FSI organisations the prime target for credential stuffing attacks

FSI organisations the prime target for credential stuffing attacks

Attackers have modified their phishing kits and adapted them around COVID-19 to hit FSI businesses.

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While organisations busied themselves with shifting their workforce to remote work during this pandemic, many have found themselves falling victim to credential stuffing attacks as cyber criminals step up their efforts during the months of lockdowns.

At the same time, the growth of digital banking has exposed application programming interfaces (APIs), led to insecure customer mobile devices, insider fraud, and other criminal activities that have impacted the FSI sector.

According to Akamai’s latest State of the Internet (SOTI) – Phishing for Finance report, there were 193 billion credential stuffing attacks globally, with 3.4 billion hitting FSI organisations specifically. A credential stuffing attack is when the cyber attackers use lists of compromised user credentials to breach into a system with the aid of bots and is based on the assumption that users reuse their login details across multiple services.

Attackers looking to exploit human vulnerabilities in digital infrastructures

Akamai discovered that attackers have modified their phishing kits and adapted them to COVID-19 issues including government aid and work related problems such as email access or service status.

As more companies move their business-critical functions to the cloud, the potential threats to their operations become more obvious as attackers look to exploit human vulnerabilities and leverage the increased dependency on digital infrastructures.

Based on the SOTI – Phishing for Finance report, SMS Phishing (Smishing) remains as one of the primary issues plaguing the FSI sector. With SMS messaging on the rise, phishing attacks are becoming an increasingly serious concern for the FSI industry.

It is a global issue that could threaten the FSI industry’s long-term consumer trust. Should organisations not work together to curb the frequency of these phishing attacks, there is the risk of devaluing text messaging as a trusted communication service for authentication.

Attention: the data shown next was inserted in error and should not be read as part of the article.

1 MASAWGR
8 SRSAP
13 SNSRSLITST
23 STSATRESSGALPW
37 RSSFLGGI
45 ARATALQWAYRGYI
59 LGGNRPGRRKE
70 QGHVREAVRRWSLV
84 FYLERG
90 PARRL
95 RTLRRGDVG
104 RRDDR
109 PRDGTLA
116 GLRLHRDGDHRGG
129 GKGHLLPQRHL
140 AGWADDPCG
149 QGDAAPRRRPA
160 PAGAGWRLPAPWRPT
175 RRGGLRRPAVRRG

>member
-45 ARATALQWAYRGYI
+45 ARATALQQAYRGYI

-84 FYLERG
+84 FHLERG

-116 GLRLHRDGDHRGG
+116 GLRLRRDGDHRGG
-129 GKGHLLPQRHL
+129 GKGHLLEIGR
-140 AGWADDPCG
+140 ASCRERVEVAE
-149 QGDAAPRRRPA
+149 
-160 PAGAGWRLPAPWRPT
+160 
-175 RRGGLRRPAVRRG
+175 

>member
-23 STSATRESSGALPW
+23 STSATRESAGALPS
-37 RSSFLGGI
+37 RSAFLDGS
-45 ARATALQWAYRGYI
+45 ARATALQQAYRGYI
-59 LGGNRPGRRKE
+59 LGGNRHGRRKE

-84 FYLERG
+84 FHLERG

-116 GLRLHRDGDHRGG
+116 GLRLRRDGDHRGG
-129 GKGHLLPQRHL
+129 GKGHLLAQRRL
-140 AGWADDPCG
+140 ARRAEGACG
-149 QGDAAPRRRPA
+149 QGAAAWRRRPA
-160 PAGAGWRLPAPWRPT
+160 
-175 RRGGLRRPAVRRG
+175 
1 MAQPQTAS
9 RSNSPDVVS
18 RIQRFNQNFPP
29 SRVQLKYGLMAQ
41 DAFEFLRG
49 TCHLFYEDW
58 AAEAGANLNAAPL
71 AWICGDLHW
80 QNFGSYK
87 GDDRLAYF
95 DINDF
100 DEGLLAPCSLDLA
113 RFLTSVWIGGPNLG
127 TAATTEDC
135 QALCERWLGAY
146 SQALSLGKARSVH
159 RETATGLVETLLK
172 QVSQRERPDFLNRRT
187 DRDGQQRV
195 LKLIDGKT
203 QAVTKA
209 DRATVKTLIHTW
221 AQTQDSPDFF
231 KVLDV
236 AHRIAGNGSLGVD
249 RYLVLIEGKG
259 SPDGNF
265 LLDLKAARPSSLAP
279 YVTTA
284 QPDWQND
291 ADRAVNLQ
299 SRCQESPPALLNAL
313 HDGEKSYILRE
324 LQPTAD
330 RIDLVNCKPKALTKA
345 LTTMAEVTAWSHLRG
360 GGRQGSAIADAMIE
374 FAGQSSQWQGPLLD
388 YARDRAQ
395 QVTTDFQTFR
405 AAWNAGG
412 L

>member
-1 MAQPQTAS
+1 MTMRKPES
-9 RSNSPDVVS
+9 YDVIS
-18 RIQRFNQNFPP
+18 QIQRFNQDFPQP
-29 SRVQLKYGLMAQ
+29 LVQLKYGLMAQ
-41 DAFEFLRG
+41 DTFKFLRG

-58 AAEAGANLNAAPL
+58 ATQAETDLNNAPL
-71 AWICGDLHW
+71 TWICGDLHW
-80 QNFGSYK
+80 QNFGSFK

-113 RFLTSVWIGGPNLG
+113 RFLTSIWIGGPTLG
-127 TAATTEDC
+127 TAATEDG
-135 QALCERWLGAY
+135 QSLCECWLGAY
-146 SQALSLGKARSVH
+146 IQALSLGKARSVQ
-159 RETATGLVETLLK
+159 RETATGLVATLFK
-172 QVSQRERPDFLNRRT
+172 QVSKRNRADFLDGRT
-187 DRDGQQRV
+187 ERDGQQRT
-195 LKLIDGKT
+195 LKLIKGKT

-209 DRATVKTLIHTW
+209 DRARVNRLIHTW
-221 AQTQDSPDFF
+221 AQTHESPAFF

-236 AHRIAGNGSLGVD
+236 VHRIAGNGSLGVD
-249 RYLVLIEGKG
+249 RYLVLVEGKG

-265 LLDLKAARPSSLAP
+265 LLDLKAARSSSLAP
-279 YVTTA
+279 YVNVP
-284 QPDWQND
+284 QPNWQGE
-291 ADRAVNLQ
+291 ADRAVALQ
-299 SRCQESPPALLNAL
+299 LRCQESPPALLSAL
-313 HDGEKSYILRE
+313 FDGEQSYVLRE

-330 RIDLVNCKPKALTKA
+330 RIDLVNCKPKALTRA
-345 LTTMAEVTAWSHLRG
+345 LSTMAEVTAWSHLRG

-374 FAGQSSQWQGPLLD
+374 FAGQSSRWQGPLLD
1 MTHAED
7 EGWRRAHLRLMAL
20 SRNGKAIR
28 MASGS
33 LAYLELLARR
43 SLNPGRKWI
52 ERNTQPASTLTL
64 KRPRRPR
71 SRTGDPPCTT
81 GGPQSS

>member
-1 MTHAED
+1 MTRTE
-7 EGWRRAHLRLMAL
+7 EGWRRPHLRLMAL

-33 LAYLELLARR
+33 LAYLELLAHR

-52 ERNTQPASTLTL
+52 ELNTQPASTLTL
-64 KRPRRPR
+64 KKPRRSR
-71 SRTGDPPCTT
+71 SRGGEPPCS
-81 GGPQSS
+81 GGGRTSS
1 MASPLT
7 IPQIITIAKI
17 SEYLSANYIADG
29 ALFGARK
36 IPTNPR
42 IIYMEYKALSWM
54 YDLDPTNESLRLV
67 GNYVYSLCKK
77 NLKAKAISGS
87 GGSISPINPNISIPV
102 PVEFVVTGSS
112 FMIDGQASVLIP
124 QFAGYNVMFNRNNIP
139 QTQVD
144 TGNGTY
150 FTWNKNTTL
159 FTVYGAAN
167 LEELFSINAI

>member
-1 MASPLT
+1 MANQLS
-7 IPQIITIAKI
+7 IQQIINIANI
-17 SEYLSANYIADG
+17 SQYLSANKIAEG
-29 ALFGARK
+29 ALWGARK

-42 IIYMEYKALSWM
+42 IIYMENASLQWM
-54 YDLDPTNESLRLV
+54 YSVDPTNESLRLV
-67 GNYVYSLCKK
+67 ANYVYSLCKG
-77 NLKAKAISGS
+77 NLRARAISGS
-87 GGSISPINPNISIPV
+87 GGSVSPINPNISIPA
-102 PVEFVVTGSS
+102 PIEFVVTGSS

To further look into the threat on the FSI industry, iTNews Asia spoke to Siddharth Deshpande, Director of Security Strategy, Akamai Technologies to find out more about the evolving attacks, and what can be done to mitigate their impact.

iTNews Asia: How rampant are credential stuffing attacks in Asia, and what can be done to safeguard FSI organisations from these attacks?

Cyber criminals use readily available automation tools, botnets, and compromised account credentials to mount increasingly sophisticated and stealthy attacks. Many businesses are using multi-factor authentication (MFA) to toughen access security and fight credential theft.

Cyber security teams in every FSI organisation need to constantly consider policies, procedures, workflows, and organisations needs – all while fighting off attackers that are often well organised and well-funded. Additionally, FSI organisations need to constantly innovate and improve by adopting fluid security postures, forcing criminals to change their tactics.

Organisations need to take a fresh look at their authentication workflows and implement a multilayered security architecture that includes a robust bot management platform.

iTNews Asia: How dangerous are credential stuffing attacks for FSI organisations in the APJ region? Why should they be concerned?